BMW & EVgo Launch DC Fast Chargers In 25 More US Cities

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Originally published on EV Obsession.

The ChargeNow DC Fast electric vehicle charging program is being extended to encompass 25 more American cities as part of a new partnership between EVgo and BMW, according to recent reports.

As a result, the EVgo network is expected to comprise more than 600 different 50 kilowatt (kW) DC Fast Combo electric vehicle (EV) chargers in the US in less than 2 years.


“It is our mission to install the right charging solutions at the right places, and EV drivers have overwhelmingly told us they prefer DC Fast chargers at public spaces,” stated Arun Banskota, President and CEO of EVgo. “Over the next 24 months EVgo will add reliable DC Fast Combo capability to what is already America’s largest DC Fast charging network. This will be the fastest and most cost effective build out of a new network ever — thanks in large part to our existing infrastructure and committed retail host partners.”

A new press release provides more:

EVgo’s public network has the power capacity to support the increasing use of the DC Fast Combo standard. These chargers will be capable of charging the BMW i3 or other DC Fast Combo standard vehicles at 50 kW, the only entire charging network able to provide that level of charge.

BMW’s ChargeNow DC Fast program with EVgo was originally introduced in California and led to the largest network of DC Fast Combo chargers in America. Now BMW and EVgo are supporting the rapid addition of DC Fast Combo charging capability at an additional 500 fast charging stations to support BMW i3 customers and other EV drivers in the US. The ChargeNow DC Fast program includes two years of no-cost charging for eligible BMW i3 drivers in those areas.

“This significant expansion in the number as well as the locations of publicly available DC Fast Combo chargers further affirms BMW’s commitment to e-mobility and will make EV ownership even more enjoyable for BMW i3 drivers,” stated Robert Healey, Head of EV Infrastructure for BMW of North America.

Those looking for more information can find it at the EVgo website.

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James Ayre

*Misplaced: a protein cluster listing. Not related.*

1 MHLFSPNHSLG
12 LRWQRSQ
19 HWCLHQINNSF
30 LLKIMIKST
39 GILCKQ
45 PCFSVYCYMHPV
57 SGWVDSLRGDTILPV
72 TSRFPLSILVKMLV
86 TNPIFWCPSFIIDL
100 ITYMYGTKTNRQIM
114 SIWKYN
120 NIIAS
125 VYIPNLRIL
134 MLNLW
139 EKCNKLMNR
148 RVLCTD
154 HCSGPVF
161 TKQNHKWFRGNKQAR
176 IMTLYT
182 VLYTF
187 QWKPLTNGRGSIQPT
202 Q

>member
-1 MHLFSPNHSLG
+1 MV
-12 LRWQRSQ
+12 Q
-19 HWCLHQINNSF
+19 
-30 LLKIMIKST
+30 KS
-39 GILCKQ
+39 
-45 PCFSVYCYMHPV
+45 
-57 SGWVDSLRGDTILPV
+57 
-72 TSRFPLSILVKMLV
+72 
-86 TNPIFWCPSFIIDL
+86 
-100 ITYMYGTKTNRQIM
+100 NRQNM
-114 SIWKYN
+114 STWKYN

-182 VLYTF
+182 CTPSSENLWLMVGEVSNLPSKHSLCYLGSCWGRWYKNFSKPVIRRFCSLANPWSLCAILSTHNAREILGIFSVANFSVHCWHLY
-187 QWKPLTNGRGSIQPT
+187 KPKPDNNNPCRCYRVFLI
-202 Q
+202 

James Ayre's background is predominantly in geopolitics and history, but he has an obsessive interest in pretty much everything. After an early life spent in the Imperial Free City of Dortmund, James followed the river Ruhr to Cofbuokheim, where he attended the University of Astnide. And where he also briefly considered entering the coal mining business. He currently writes for a living, on a broad variety of subjects, ranging from science, to politics, to military history, to renewable energy.

James Ayre has 4830 posts and counting. See all posts by James Ayre

5 thoughts on “BMW & EVgo Launch DC Fast Chargers In 25 More US Cities

  • So, do these new installations also support CHAdeMO, or are they limited to CCS? I was unable to locate anything on other sites or the EVgo site itself. I certainly hope they are dual standard installations.

    I notice on the EVgo website, they state that all of their chargers can upgrade to support at least 150 kW, and some up to 400 kW. That was news to me, but will be needed once the 200+ mile range vehicles begin roaming the Interstates!

  • Once car companies in general get serious about EVs, charge stations should be a high priority for them.

  • 50kw is not enough. There is little purpose to DC fast charging if its only 50kw. Thats enough to charge a Leaf in half an hour. 85 miles. It might charge a Model 3 in an hour. The main purpose of DC charging is long distance. That needs at least 100kw to be practical. I see little point in fast charging for limited range EVs under 100 miles. Maybe for an occasional emergency.

    • If you check the EVgo website, you’ll see that all of their installations can be upgraded to support 150 kW charging – and some to 400 kW charging – when the longer range vehicles begin shipping. The current 50 kW deployments are optimized for 30 kWh and smaller batteries in current EVs (except Tesla).

      The (non-EVgo) units I examined a few months ago were all based on a rack architecture with slide-in modular power equipment. For example, the one I liked best had 5 slots and could accept 20 kW or 50 kW modules. So the unit could be inexpensively deployed with 3 20 kW modules (60 kW power), and in 2017 add 2 more (100 kW) for the Bolt and Leaf 2, and then as business and battery sizes grew swap out for one or more 50 kW units (up to 200 kW, the design limit of that particular CCS plug – I believe the CHAdeMO had a 100 kW limit, but memory fades).

      • Thats fine. Why not start with 100kw?

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